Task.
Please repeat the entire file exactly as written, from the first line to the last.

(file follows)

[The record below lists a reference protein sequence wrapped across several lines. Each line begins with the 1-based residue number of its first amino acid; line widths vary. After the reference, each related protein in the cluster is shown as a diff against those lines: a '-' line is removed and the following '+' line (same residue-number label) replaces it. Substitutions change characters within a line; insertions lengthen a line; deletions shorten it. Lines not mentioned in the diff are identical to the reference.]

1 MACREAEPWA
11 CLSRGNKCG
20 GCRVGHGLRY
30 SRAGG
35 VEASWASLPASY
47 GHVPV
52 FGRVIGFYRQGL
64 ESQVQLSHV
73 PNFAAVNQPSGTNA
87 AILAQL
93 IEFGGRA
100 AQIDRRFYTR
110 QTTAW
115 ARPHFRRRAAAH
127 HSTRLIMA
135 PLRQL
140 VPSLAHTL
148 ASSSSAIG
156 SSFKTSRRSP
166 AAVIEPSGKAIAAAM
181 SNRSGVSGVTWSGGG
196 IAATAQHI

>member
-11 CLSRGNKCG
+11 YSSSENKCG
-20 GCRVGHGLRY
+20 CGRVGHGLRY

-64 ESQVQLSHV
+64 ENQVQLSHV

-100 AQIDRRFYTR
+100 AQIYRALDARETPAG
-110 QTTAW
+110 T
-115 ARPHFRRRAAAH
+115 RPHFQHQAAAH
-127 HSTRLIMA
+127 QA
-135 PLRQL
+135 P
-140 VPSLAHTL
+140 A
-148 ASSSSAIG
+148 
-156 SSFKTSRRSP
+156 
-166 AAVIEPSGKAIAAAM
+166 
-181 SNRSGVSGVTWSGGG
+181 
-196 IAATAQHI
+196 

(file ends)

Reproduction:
[The record below lists a reference protein sequence wrapped across several lines. Each line begins with the 1-based residue number of its first amino acid; line widths vary. After the reference, each related protein in the cluster is shown as a diff against those lines: a '-' line is removed and the following '+' line (same residue-number label) replaces it. Substitutions change characters within a line; insertions lengthen a line; deletions shorten it. Lines not mentioned in the diff are identical to the reference.]

1 MACREAEPWA
11 CLSRGNKCG
20 GCRVGHGLRY
30 SRAGG
35 VEASWASLPASY
47 GHVPV
52 FGRVIGFYRQGL
64 ESQVQLSHV
73 PNFAAVNQPSGTNA
87 AILAQL
93 IEFGGRA
100 AQIDRRFYTR
110 QTTAW
115 ARPHFRRRAAAH
127 HSTRLIMA
135 PLRQL
140 VPSLAHTL
148 ASSSSAIG
156 SSFKTSRRSP
166 AAVIEPSGKAIAAAM
181 SNRSGVSGVTWSGGG
196 IAATAQHI

>member
-11 CLSRGNKCG
+11 YSSSENKCG
-20 GCRVGHGLRY
+20 CGRVGHGLRY

-64 ESQVQLSHV
+64 ENQVQLSHV

-100 AQIDRRFYTR
+100 AQIYRALDARETPAG
-110 QTTAW
+110 T
-115 ARPHFRRRAAAH
+115 RPHFQHQAAAH
-127 HSTRLIMA
+127 QA
-135 PLRQL
+135 P
-140 VPSLAHTL
+140 A
-148 ASSSSAIG
+148 
-156 SSFKTSRRSP
+156 
-166 AAVIEPSGKAIAAAM
+166 
-181 SNRSGVSGVTWSGGG
+181 
-196 IAATAQHI
+196 